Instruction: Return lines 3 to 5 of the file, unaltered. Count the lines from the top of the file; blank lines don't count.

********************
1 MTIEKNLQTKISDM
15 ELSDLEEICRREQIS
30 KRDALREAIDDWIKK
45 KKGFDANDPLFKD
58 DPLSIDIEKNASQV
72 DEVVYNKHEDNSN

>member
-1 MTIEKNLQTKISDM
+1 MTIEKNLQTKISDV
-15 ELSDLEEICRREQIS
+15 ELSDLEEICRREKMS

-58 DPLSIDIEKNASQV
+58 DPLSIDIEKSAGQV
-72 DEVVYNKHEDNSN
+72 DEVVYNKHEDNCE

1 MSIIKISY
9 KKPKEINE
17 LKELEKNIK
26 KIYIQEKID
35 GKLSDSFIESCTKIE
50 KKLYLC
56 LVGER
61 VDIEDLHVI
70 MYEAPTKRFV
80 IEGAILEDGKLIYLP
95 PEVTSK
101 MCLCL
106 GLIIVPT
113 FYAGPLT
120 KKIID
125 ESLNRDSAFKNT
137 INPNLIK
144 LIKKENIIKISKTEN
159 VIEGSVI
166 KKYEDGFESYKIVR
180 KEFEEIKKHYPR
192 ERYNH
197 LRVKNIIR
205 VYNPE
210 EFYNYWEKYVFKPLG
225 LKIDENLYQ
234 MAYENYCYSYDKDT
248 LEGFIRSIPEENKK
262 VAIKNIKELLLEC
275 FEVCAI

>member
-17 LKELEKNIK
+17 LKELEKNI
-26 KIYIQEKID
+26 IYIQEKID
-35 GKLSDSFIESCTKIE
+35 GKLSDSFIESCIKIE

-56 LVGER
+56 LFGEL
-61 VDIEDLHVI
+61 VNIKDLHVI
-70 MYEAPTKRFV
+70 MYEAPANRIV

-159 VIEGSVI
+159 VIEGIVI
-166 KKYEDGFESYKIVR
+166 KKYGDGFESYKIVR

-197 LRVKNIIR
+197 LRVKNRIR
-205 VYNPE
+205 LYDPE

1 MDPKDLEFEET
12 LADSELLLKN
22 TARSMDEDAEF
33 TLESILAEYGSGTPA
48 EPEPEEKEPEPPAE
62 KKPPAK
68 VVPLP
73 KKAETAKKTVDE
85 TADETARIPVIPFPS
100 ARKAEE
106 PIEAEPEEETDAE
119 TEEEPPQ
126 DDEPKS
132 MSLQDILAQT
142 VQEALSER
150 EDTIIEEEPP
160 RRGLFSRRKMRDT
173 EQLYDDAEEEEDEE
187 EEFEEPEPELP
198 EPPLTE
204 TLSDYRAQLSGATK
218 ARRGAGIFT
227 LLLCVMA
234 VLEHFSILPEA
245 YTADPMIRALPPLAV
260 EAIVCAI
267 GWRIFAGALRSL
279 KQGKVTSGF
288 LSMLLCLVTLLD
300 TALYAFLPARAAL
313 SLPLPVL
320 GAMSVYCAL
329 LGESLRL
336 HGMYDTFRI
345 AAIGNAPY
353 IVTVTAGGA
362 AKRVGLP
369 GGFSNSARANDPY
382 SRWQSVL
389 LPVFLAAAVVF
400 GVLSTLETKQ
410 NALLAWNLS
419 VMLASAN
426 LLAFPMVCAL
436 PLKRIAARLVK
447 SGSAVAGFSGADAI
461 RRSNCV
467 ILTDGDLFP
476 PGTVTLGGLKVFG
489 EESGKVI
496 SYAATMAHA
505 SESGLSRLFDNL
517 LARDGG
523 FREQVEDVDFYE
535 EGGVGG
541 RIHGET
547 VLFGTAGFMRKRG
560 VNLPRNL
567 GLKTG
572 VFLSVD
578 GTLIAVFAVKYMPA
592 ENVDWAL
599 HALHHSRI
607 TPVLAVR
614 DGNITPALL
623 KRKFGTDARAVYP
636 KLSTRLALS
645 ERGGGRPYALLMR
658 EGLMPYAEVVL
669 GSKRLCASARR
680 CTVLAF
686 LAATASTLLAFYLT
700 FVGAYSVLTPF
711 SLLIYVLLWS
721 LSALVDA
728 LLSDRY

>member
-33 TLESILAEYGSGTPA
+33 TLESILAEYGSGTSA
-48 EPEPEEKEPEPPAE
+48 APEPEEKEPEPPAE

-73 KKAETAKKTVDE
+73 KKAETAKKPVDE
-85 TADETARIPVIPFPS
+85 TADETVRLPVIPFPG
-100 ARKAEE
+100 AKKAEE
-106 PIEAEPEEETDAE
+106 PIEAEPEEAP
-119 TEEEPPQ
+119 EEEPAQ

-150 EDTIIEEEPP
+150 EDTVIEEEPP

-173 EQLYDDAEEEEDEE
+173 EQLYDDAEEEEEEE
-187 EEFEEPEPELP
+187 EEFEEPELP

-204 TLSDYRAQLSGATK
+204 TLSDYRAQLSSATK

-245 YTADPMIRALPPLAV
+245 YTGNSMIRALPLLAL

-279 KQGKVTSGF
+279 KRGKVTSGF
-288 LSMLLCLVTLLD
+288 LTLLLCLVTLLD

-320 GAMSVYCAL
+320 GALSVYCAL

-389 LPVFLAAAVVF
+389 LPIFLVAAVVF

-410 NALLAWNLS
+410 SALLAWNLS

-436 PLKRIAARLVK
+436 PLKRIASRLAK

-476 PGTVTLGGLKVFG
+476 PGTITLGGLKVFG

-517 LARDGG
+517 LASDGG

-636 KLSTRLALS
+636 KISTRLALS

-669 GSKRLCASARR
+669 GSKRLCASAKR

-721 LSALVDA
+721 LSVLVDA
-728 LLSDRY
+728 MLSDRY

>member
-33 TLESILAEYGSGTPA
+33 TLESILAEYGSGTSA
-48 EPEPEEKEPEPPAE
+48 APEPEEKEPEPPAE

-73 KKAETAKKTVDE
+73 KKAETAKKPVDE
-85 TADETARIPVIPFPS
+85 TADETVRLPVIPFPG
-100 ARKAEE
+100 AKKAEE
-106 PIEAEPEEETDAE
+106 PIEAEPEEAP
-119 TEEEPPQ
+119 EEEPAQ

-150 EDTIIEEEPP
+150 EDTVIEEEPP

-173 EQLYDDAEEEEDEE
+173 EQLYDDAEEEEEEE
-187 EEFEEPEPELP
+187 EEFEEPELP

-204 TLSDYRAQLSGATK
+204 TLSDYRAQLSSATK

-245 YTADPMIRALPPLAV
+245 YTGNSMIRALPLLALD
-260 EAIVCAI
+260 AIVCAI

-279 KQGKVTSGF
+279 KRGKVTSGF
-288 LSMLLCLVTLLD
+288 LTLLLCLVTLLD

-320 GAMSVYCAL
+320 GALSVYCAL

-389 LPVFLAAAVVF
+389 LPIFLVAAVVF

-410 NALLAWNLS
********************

30 KRDALREAIDDWIKK
45 KKGFDANDPLFKD
58 DPLSIDIEKNASQV